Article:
3 In Apps for learning Korean/ Japanese learning journey (:/ Japanese learning resources/ Korean learning journey (:/ korean studying tools

[Dictionary Review] Dict.com by Lingea

I can’t imagine being a language learner back in the days where paper dictionaries were the norm.

I’m too reliant on the convenience, speed and flexibility online dictionaries offer. Multiple example sentences per word entry, collocations, phrases, compound words, idioms / proverbs etc – probably hard(er) for a paperback to contain so much information!

Although I already have my usual go-to dictionaries, it’s always good to see more varied offerings online.

Dict.com, created by Lingea, is positioning themselves as the most extensive online dictionary – they currently have 29 languages in 616 unique combinations and probably will be growing in the future.

Let’s see how good it is for Japanese and Korean! 😀

Firstly, I like how uncluttered and clean the interface is. This is very important.

My impression is that the Japanese dictionary is better than the Korean one – it’s more developed and there’s more content there.

Take 食べる as an example. I really like how they provide quite a number of phrases related to “eating”, and these phrases are very useful and relevant. Just by searching one entry, you end up learning a number of phrases.

Screen Shot 2014-06-17 at 11.19.22 am

 

Clicking the blue arrow at the bottom right will bring up a number of related words such as lunch and breakfast haha. Pretty cool function!

Screen Shot 2014-06-17 at 11.19.25 am

 

That being said, the dictionary is still quite simple. It’s good for beginners but there are some words (eg.ペラペラ) that are not really searchable in the dictionary. It does come up in the phrases part but not the main entry – it showed up as ペプシン if you type in katakana and 北京if you type in hiragana ?! lol

I am quite amused but I don’t think a beginner learner will be.

Okay, now to Korean!

It does work quite well for beginner learners.

 

Screen Shot 2014-06-17 at 11.21.02 am

For those who have been learning Korean for quite some time, you will know that some verbs (especially the “seemingly basic” ones) have loads of meanings. Take 하다 for example. In Naver’s dictionary, you get TWENTY meanings. Here, you get 1 basic one.

It can be good for beginning learners – it’s quite overwhelming to digest 20 meanings and can be rather off-putting to realise that something seemingly basic is soo hard. But then again if you are too reliant on basic dictionaries, you lose out on a lot of information!

Screen Shot 2014-06-17 at 11.43.37 am

It does seem that the site is better for certain languages (French, German, Russian etc) as they provide audio recordings for a select few. To be honest, I think it’s not easy to be a good dictionary for all languages – it’s not like you just need to create “the base version” and have it translated into many different languages.

Creating a dictionary (eg. Korean-English) is A LOT of work. A good dictionary should be comprehensive and specialised. For example, it makes sense for a Korean-English dictionary to include grammar points / particles etc. I should be able to get at least a basic explanation if I type in -겠다 and also if I type in 이/가 (the particles). For other language systems, the dictionary should work differently.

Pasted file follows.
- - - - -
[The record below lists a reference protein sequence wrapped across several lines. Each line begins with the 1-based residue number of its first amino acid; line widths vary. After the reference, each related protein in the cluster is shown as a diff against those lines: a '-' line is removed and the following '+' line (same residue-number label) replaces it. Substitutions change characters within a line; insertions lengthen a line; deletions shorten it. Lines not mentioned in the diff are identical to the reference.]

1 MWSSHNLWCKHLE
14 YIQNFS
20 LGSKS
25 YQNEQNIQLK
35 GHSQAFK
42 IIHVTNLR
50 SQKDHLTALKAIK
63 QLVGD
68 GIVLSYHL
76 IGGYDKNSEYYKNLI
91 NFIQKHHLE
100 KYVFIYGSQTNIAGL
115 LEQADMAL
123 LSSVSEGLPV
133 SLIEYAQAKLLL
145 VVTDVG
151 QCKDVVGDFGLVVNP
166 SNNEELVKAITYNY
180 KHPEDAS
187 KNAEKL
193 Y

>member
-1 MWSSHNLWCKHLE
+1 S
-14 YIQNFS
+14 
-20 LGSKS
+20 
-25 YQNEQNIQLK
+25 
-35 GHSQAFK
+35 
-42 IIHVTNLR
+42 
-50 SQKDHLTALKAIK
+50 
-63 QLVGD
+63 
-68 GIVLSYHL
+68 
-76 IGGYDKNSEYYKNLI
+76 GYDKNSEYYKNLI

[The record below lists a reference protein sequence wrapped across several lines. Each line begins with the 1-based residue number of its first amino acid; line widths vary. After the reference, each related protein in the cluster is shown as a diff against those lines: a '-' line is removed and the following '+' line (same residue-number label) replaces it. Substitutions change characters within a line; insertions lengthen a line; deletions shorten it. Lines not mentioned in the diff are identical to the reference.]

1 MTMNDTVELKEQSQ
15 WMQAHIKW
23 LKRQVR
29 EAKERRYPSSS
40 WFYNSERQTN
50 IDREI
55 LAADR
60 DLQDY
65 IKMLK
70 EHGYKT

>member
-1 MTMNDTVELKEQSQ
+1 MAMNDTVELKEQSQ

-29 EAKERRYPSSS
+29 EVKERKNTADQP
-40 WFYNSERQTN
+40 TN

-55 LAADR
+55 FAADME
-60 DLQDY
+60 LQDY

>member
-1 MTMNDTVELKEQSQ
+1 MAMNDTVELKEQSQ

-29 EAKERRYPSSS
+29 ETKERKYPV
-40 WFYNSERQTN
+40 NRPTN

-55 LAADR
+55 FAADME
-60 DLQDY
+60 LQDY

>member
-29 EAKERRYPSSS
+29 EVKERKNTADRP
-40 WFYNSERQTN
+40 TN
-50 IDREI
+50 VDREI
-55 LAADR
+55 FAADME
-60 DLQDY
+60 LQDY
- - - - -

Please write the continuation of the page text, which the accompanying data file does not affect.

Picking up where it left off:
In that sense, I believe more in specialised dictionaries compared to dictionaries that offer a large number of language combinations at one go. The idea of an extensive online dictionary is very very alluring but even to a normal user like me (who have no idea what goes into creating a dictionary), I can imagine that it’s gonna be tons and tons of work.

For me, a dictionary is only useful if it is very in depth and I cannot stand it when the dictionary fails me. As a somewhat experienced learner, I can tell if a dictionary is just too basic. But for the beginner-intermediate learner, not being able to find a word is going to create confusion – is the learner typing in the wrong stuff? Is there no such word?

One gripe I have about Dict.com is that it is very consistent in its uncluttered interface that there is only one URL no matter what you type – different from Naver dictionary where each entry has a url. I’m not sure if that matters to everyone but it does to me. (:

Dict.com

All in all, if you are looking for a more simplified dictionary, Dict.com is your go-to site! That being said, I really hope that they will develop more content for the languages they currently offer.

What do you think? 

 

You Might Also Like

3 Comments

  • Reply
    Choronghi
    17 June, 2014 at 10:02 PM

    Do you use a monolingual dictionary for korean ?

  • Reply
    Jakub Cernohorsky
    20 June, 2014 at 7:45 PM

    Thanks a lot, Shanna. It is a very good review. I mentioned you in our short news on lingea.com: http://lingea.com/news?n=1

    Keep up the good work

    Jakub

  • Reply
    Tigra
    15 April, 2015 at 8:08 AM

    Oh thank for the review of the dictionary.

  • Leave a Reply to Choronghi Cancel Reply